Emmanuel Gustin

    This is a genuinely interesting book, but one that I have some mixed feelings about. At 518 pages plus appendices, its lucidity and quality of writing are uneven. Some sections are revealing and fascinating and stimulate reading. Others are sketchy and jarring, sequences of bald statements with little detail. You get the feeling that despite the length of the book, Tooze did not achieve all his ambitions for it. In places it requires real perseverance. In a way, it is an optimistic book. Tooze s This is a genuinely interesting book, but one that I have some mixed feelings about. At 518 pages plus appendices, its lucidity and quality of writing are uneven. Some sections are revealing and fascinating and stimulate reading. Others are sketchy and jarring, sequences of bald statements with little detail. You get the feeling that despite the length of the book, Tooze did not achieve all his ambitions for it. In places it requires real perseverance. In a way, it is an optimistic book. Tooze shows us that conventional narrative of the end of WWI and the interbellum, the often told story of idealism losing out against the forces of nationalism and narrow-minded conservatism, is unfair. Instead many, if not almost all, players on the world stage tried to find new solutions for the new problems they were confronted with. Ultimately, they failed, but in many cases it was not because of lack of imagination or good intent. In its security, the USA is revealed to have been the most conservative player, while states such as France and Japan were not nearly as hidebound as is often assumed. As an economic historian, Tooze devotes many pages to the financial crises that racked the post-war world. He is very critical of the USA's determination to see full payment of wartime debt, building a strong case that its insistence on getting its pound of flesh was destabilising, loaded the international financial system with vast amounts of "bad debts", and blocked actions that could have prevented the worst. That lesson continues to resonate until today. Tooze is at his best when he introduces us to unknown events, forgotten wars, treaties and negotiations that got lost in time, ideals and political programmes that are no longer part of our culture. In this books (and this is a sad thing for a historian) he seems at his worst when he tries to make sense of it all. No clear conclusion emerges. In the mid-1930s, the world was heading for disaster again, but the reasons remain so complex as to defy full interpretation. Tooze makes a good case that the Wilsonian idealism was too narrow, and a too dubious combination of naked self-interest with self-righteous idealism, to be a real answer. He indulges in a bit of historical speculation here and there, suggesting what the alternatives could have been, but it is not very convincing. In summary, I'd say that for anyone really interested in the period, this is so loaded with information and insights that it qualifies as a must-read, even if it can be hard work. But it certainly can't be the last word on its subject.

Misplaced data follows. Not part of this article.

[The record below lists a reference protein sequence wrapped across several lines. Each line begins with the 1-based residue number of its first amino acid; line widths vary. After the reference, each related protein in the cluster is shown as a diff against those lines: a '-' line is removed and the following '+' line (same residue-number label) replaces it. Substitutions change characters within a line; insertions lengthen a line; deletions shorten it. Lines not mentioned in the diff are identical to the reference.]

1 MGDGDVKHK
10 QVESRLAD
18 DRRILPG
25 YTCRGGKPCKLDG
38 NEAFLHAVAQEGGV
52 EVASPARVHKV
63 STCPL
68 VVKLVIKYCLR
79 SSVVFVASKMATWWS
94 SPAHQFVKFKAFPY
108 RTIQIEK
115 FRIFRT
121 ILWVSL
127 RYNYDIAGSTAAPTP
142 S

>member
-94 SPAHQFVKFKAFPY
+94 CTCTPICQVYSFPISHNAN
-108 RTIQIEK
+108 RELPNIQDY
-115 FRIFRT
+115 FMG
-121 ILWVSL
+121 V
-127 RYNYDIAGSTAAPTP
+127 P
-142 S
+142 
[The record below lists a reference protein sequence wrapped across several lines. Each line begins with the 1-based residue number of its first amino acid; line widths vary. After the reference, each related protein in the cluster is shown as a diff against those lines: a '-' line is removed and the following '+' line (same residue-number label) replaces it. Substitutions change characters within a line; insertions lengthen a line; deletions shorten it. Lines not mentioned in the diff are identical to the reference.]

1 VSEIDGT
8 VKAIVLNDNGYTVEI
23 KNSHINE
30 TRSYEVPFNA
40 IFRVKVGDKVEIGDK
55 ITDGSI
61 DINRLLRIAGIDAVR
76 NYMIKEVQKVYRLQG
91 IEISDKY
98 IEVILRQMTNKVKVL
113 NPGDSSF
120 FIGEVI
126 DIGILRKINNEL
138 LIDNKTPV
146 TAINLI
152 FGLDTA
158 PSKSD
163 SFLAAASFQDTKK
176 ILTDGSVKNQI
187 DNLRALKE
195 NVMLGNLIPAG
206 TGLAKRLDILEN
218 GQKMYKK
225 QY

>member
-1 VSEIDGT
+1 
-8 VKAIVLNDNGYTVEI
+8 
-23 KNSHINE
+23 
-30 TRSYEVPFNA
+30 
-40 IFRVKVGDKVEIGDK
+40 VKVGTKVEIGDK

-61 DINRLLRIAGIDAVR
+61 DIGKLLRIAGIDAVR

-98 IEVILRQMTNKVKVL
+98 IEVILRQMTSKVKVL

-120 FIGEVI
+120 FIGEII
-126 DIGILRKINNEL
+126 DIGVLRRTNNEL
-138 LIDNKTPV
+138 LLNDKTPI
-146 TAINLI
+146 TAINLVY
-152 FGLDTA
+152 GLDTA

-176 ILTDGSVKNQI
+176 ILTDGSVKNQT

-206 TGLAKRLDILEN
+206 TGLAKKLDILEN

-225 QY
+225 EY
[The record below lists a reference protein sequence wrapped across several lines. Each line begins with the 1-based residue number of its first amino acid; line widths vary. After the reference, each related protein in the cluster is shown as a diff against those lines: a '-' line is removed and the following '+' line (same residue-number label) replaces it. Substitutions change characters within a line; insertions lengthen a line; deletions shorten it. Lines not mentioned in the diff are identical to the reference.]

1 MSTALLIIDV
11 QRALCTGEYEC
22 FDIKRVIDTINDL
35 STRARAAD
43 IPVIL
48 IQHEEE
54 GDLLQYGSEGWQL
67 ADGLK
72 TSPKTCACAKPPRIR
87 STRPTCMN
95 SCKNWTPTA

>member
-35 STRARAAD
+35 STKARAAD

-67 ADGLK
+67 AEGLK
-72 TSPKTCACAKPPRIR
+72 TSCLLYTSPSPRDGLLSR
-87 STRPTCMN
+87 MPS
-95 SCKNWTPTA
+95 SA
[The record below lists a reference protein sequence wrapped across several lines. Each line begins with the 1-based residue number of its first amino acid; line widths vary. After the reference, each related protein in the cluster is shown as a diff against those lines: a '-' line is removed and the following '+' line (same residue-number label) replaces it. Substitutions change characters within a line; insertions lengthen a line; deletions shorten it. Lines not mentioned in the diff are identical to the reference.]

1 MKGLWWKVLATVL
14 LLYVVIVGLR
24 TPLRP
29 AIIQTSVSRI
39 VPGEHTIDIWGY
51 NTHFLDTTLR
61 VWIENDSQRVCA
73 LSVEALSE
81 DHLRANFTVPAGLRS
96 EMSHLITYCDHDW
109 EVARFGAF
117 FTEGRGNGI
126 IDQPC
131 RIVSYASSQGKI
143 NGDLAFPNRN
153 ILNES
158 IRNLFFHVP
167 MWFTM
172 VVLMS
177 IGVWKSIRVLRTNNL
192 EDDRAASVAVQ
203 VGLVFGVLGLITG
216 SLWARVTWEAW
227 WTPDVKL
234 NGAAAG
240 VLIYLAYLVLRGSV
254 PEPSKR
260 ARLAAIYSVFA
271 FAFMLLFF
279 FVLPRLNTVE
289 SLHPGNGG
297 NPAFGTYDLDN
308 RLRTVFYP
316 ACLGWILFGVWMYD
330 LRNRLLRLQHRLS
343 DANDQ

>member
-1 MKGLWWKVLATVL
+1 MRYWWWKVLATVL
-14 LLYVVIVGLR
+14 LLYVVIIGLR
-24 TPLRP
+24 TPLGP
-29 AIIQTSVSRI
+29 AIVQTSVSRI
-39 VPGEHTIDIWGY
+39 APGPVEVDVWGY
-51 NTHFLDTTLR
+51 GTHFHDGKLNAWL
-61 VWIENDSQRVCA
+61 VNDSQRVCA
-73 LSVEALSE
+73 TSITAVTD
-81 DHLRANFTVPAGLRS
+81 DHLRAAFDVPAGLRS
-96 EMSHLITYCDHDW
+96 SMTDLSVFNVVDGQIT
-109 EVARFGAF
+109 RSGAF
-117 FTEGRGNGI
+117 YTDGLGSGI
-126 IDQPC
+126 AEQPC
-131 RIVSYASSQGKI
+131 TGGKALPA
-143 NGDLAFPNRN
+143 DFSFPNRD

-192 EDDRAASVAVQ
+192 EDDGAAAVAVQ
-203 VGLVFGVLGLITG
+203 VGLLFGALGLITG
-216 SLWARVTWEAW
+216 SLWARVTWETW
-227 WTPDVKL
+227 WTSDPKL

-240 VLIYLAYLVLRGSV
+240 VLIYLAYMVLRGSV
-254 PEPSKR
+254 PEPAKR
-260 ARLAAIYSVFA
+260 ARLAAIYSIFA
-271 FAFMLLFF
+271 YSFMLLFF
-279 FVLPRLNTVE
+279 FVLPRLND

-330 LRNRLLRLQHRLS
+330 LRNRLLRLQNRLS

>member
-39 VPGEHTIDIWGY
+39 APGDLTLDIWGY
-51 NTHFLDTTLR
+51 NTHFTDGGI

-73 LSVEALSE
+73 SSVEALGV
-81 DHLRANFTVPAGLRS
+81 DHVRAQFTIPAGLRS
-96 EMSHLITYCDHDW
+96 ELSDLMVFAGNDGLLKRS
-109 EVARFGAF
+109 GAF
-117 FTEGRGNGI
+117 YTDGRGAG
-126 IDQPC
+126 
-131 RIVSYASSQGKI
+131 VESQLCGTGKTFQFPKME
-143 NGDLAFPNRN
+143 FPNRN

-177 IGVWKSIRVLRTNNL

20. 5 out of 5

    Ed

    An extraordinary book that changed my view of this critical period of economic history. I had enjoyed Adam Tooze's Wages of Destruction on World War 2 from an economic history viewpoint. His latest book goes back to map the making of the world order as the US moves into the position of being the most economically powerful country in the world. He explains how the US was essentially financing the First World War and how its financial interests gradually acquired a strong stake in the outcome and An extraordinary book that changed my view of this critical period of economic history. I had enjoyed Adam Tooze's Wages of Destruction on World War 2 from an economic history viewpoint. His latest book goes back to map the making of the world order as the US moves into the position of being the most economically powerful country in the world. He explains how the US was essentially financing the First World War and how its financial interests gradually acquired a strong stake in the outcome and helped the US join in. He also explains the failures of the post war settlement and the failures of 1920s economic management that led to the collapse of banking systems and international trade in the 1930s and almost guaranteed the path to the Second World War. A well written incredibly well researched book though I though he flagged a little in the late 1920s or maybe it was just me flagging.